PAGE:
OLYMPIA — Washington state is now just one week away from a government shutdown.
Legislators from both parties said Sunday they were still searching for a final budget compromise that would avert the temporary layoff of many state workers. Negotiators described ongoing progress but acknowledged that there was a possibility that talks could continue dragging on.
“We’ve got some big pieces that still have to be resolved,” said House Majority Leader Pat Sullivan, D-Covington.
On Monday morning, thousands of state employees will begin receiving notifications that they will be temporarily laid off if there is no budget deal over the next seven days. Republican Rep. Gary Alexander said he expected a deal would come together by the end of the day Monday, with hopes of passing the budget by the middle of the week.
- Turkey’s president, Putin hurl insults after plane downed
- Teen, one of 14 siblings, finally gets to be a kid
- Seattle sushi fans, rejoice: Shiro's new place is open
- UW fires women’s crew coach Bob Ernst
- 2015 Apple Cup might be the start of something big for UW Huskies, WSU Cougars
Most Read Stories
“I didn’t expect a shutdown from day one, and I don’t expect one now,” Alexander said.
Washington’s current two-year budget comes to a close at the end of June, and the state believes 34 agencies will have to completely cease operations if there is no new spending plan. An additional 24 agencies would face partial shutdowns and 25 would remain open.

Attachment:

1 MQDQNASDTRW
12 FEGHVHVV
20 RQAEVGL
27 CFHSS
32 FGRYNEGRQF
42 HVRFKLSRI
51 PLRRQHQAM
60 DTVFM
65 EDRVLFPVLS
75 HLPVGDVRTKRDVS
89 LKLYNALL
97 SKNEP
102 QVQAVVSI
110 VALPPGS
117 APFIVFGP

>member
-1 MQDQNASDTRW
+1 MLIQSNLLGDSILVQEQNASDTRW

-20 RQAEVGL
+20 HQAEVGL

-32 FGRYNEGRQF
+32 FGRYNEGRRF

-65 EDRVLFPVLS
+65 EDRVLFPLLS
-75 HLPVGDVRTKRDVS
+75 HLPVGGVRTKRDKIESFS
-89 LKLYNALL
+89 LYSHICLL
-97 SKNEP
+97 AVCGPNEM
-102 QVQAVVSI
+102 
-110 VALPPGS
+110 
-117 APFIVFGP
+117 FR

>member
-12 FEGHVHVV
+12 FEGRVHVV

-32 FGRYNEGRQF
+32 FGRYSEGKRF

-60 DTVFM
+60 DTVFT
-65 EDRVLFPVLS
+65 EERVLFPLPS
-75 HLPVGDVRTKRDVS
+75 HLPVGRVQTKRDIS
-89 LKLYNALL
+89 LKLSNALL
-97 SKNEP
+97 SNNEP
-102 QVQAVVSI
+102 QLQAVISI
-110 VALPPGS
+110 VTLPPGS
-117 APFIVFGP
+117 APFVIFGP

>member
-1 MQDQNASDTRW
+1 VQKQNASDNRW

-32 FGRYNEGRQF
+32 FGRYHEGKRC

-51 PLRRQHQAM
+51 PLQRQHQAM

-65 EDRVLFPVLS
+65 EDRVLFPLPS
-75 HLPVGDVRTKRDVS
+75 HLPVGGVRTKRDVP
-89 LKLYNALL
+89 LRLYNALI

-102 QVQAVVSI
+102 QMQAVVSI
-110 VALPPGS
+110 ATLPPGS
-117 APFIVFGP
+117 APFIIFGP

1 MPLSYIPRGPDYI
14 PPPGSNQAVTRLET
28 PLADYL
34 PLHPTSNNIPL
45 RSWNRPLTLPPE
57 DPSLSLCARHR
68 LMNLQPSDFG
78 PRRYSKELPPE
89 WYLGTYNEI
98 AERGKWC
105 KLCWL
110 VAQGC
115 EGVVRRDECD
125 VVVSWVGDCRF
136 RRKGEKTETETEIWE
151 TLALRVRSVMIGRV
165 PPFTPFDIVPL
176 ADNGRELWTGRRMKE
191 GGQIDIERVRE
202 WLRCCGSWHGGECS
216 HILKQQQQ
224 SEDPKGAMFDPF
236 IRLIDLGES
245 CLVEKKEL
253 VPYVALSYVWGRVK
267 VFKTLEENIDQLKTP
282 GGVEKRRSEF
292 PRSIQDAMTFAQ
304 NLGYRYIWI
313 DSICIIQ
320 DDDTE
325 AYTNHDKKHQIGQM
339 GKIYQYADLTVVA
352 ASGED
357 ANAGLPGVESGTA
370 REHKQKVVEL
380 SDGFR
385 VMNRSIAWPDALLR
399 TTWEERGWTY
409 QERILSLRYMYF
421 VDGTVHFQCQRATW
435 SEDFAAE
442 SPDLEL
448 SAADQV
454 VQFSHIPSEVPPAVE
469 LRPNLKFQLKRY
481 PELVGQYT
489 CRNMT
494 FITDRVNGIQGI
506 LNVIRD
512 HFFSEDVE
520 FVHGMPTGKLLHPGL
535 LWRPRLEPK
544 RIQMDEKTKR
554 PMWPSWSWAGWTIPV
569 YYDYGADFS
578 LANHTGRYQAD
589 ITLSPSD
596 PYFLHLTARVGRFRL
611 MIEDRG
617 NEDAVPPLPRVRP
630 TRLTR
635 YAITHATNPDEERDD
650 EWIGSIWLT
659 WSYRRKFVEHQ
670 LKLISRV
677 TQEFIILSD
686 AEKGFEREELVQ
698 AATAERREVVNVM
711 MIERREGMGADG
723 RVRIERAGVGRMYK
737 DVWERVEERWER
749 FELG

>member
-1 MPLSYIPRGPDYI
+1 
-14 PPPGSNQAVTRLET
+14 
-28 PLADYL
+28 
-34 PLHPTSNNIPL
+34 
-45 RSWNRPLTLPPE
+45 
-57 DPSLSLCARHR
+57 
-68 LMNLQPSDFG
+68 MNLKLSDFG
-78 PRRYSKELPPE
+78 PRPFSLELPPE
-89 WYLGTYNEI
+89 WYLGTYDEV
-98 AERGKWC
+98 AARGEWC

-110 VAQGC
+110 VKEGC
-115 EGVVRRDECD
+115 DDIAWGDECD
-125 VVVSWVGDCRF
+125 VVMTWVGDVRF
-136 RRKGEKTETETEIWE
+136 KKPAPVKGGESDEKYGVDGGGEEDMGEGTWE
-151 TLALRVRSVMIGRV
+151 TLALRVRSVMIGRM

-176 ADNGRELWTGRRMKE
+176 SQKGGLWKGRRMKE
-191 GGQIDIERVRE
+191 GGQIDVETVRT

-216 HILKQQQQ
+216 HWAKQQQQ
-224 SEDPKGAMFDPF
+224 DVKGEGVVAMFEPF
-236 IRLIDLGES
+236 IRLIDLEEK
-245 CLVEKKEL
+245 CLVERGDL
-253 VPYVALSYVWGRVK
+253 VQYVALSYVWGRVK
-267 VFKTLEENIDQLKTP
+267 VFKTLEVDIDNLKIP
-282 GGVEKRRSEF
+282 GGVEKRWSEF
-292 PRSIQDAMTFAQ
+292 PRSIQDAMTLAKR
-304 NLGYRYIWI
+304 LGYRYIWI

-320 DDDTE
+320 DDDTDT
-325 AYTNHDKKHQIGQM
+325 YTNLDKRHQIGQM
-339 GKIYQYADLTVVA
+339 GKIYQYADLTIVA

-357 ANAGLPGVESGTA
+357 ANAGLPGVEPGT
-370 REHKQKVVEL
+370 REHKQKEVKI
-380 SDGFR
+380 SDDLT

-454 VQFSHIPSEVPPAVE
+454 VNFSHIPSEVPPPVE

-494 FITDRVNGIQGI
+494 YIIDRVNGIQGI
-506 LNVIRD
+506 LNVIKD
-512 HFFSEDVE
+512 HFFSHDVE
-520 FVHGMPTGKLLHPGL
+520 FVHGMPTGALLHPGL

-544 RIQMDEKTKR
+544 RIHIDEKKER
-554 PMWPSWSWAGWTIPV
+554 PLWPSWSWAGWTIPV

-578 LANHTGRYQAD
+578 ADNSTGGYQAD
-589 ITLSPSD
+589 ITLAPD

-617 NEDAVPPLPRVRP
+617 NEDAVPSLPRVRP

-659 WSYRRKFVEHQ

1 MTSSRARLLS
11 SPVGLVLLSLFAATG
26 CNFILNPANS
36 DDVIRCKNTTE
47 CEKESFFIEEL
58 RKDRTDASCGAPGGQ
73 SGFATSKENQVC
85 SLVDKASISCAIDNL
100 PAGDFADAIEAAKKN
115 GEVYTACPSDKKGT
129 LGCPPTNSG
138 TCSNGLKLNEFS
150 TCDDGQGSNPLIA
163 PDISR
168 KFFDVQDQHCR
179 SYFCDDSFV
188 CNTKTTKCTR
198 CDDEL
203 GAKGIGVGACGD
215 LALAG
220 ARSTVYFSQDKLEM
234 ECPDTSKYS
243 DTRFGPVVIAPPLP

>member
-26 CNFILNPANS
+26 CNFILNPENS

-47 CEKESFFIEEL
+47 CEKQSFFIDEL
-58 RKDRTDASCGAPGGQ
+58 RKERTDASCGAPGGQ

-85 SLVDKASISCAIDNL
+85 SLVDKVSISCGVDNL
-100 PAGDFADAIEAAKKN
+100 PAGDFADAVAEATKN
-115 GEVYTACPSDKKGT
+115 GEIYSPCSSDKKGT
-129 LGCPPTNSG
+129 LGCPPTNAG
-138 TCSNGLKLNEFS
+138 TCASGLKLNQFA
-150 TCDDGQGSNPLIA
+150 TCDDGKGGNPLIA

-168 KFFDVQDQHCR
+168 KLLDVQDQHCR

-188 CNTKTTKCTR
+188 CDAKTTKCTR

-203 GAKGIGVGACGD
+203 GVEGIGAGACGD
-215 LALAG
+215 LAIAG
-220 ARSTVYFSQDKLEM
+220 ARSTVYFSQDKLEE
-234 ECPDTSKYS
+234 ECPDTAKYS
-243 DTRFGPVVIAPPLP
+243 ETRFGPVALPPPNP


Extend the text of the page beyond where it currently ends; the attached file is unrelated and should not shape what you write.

Lawmakers have been trying to shape a final budget since the beginning of the year, and they’re now well past a mid-April end of the regular legislative session.
Budget negotiators have declined to discuss the specifics of their disagreements, citing ongoing discussions that involve a constant exchange of proposals. However, Senate Majority Leader Rodney Tom said the biggest lingering question centers on how much money to spend on education.
Tom, a conservative Democrat who leads a Senate majority dominated by Republicans, said his caucus wants specific funding levels for education and higher education while House Democrats are looking to have some of that education money in social-services programs.
Democratic Rep. Ross Hunter, the top budget writer in the House, characterized it another way, saying the Senate was wanting to cut existing human services and health-care programs in order to reach some arbitrary goals.
Tom had previously predicted that the Senate would complete its work by Sunday. He expressed optimism about the ongoing budget talks but also expressed disappointment that the talks weren’t moving at a faster pace.
“I think we failed for not getting done today,” Tom said.